The convertible note therefore fell within the anti-avoidance provision and the relevant investment threshold should therefore have been 2.05 times the investment amount (ie, the relevant multiplier at the date of the sale of the business to Molson Coors), not 2.5. As a result, Starbev was obliged to pay ICEH/ABI an additional €129 million.
Starbev appealed the decision on the following grounds:
- To engage the anti-avoidance provision, the reduction of the payments to ICEH/ABI had to be the sole purpose for structuring the receipts from Molson Coors by use of the convertible note.
- Even if the 'dominant purpose' approach was correct, the judge had been wrong on the evidence to decide that it was the dominant purpose.
- There was no equity return for the purpose of the anti-avoidance provision, because without the convertible note, no deal would have been done in the first place.
The Court of Appeal disagreed with Starbev's argument that, unlike a partnership or trust (where the partners or trustees must have regard to the interests of persons other than themselves), Starbev had complete freedom to regard only its own interests and could make an agreement that consideration was to be deferred for any reason. It was held that, to the extent that the anti-avoidance provision applied, Starbev's freedom to act solely in accordance with its own interests had been restricted.
Starbev referred to Revenue & Customs Commissioners v Pendragon(2) (a decision relating to English tax law) and UBS AG v Revenue & Customs Commissioners(3) (a European case on the abuse of rights) – from which, it argued, one could derive a principle that a transaction which avoided tax would not be struck down by the courts as artificial if it had any proper commercial purpose. However, the Court of Appeal noted that even if that was right and tax avoidance had to be the sole purpose of the arrangement for it to be struck out, such a proposition was an imperfect and unpersuasive analogy and it doubted the relevance of the law on the abuse of rights.
The Court of Appeal noted that in the operative part of its opinion in Pendragon, the Supreme Court had commented that there were two main difficulties with applying the principles of abuse of law to tax avoidance schemes, one of which is:
"that of concurrent purposes… It is difficult to conceive of a scheme, other than a fraudulent one, which achieved absolutely nothing but a tax advantage. They are usually directed to achieving a commercial purpose… The potential for abuse consists in the method chosen to achieve the commercial purpose."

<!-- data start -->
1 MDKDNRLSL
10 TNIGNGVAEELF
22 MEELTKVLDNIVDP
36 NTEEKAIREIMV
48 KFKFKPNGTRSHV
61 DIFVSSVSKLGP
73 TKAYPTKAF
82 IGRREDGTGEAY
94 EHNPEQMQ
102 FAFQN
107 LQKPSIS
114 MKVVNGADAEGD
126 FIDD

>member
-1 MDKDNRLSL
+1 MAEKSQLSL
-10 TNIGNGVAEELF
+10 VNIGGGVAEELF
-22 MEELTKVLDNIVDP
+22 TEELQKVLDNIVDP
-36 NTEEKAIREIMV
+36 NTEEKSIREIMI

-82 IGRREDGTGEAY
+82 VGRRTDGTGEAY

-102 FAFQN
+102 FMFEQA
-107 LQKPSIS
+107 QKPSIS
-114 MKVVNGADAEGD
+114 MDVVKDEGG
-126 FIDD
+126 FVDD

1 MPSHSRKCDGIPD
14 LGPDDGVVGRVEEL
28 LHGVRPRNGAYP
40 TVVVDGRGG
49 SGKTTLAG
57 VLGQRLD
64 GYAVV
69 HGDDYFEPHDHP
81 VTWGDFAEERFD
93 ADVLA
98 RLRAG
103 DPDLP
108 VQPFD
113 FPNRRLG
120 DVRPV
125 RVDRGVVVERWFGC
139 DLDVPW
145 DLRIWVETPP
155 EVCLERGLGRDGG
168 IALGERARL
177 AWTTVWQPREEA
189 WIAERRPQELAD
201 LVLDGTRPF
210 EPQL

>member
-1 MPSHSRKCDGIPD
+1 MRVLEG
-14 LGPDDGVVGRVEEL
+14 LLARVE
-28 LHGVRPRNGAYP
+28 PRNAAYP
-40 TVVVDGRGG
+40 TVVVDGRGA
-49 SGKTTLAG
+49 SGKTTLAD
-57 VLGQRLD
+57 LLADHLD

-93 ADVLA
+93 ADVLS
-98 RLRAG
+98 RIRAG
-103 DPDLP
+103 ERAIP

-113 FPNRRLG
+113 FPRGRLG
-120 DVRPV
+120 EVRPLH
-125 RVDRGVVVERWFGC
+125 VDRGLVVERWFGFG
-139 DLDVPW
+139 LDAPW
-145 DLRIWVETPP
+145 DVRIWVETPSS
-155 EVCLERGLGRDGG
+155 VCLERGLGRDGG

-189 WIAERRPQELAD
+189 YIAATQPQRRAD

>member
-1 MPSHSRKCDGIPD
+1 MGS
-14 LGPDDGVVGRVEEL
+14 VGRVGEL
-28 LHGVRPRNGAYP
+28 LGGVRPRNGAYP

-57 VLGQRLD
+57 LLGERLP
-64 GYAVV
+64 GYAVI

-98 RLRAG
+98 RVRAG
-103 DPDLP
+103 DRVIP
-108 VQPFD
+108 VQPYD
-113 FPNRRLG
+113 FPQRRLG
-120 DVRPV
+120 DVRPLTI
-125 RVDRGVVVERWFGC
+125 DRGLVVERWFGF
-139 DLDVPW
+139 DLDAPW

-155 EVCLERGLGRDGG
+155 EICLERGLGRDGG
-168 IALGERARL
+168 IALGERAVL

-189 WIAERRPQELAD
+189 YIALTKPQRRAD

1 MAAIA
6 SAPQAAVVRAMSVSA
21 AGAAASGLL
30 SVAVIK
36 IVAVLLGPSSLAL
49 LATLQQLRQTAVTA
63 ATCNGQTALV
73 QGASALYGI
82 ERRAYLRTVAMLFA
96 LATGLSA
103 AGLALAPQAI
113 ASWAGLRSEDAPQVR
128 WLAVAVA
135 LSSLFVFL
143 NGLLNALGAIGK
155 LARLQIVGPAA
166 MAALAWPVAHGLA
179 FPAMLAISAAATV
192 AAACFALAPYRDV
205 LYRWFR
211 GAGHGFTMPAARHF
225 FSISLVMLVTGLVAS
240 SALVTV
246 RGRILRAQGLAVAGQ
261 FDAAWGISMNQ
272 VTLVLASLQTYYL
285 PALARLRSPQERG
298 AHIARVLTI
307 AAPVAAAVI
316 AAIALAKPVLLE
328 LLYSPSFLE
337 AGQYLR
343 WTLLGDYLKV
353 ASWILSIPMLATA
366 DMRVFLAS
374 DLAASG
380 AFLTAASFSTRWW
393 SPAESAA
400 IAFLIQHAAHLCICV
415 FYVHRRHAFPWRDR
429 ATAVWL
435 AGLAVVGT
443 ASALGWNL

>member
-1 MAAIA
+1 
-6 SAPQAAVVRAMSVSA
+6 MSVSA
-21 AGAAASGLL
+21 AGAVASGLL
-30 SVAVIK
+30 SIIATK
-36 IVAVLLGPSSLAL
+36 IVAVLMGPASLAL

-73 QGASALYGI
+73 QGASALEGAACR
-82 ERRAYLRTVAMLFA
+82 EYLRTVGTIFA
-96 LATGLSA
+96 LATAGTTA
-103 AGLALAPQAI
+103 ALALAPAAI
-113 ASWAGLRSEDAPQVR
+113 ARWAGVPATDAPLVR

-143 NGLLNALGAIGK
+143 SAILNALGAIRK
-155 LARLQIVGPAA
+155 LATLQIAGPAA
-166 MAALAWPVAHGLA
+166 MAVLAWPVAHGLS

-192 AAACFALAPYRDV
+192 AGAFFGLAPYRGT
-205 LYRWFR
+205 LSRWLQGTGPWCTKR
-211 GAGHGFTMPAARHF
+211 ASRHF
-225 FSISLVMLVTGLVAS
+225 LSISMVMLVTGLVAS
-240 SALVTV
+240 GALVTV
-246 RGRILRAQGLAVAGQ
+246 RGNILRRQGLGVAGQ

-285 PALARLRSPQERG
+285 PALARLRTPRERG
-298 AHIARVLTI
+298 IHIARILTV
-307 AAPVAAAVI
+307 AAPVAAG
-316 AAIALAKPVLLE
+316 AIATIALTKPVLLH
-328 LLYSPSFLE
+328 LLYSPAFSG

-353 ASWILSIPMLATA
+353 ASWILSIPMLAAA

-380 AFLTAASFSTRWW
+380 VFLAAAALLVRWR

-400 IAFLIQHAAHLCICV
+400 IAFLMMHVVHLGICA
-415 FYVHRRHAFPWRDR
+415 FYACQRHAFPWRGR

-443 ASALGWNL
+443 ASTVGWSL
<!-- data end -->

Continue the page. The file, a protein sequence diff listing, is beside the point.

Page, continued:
The judgment showed the difficulty with the concept of a sole purpose as being the determinative factor and its references to the "principal aim" and the "essential aim" of the transaction, to a large extent, supported the High Court's decision that the purpose must be the dominant purpose, rather than the sole purpose.
Further, in Hayes v Willoughby(4) the Supreme Court observed that "[a] person's purposes are almost always to some extent mixed, and the ordinary principle is that the relevant purpose is the dominant one". The High Court had been entitled to rely on this opinion to hold that the word 'purpose' in the anti-avoidance provision was intended to be construed as the dominant purpose.
The Court of Appeal also commented that if 'the purpose' was interpreted to mean the sole purpose, it would be all too easy for the anti-avoidance provision to be subverted.
Separately, Starbev sought to rely on a clause which required disputes relating to the contingent value right to be submitted to accountants. It argued that an accountant could not be expected to resolve a dispute about the nature of the purpose required and whether it was the dominant purpose. However, the Court of Appeal gave this short shrift, noting that accountants must resolve issues of fact in the course of their professional activities as much as judges do.
Accordingly, the Court of Appeal held that the High Court had been correct to apply the dominant purpose test.
It also held that it was irrelevant whether the deal would have been made without the convertible note. The whole point of the deeming provision was that it was intended that only an arithmetical exercise should take place.
The decision provides helpful clarification of the meaning of 'the purpose' in a commercial context, where it is likely to be interpreted as referring to the dominant purpose.
However, those drafting commercial contracts would be well advised to avoid any uncertainty and to specify whether 'the purpose' is intended mean the sole purpose, the dominant purpose or even one of multiple purposes.
For further information on this topic please contact Tim Brown or Ed Holmes at RPC by telephone (+44 20 3060 6000) or email (firstname.lastname@example.org or email@example.com). The RPC website can be accessed at www.rpc.co.uk.
(1)  EWCA Civ 449.
(2)  UKSC 37;  1 WLR 2838.
(3)  UKSC 13;  1 WLR 1005.
(4)  UKSC 17;  1 WLR 935.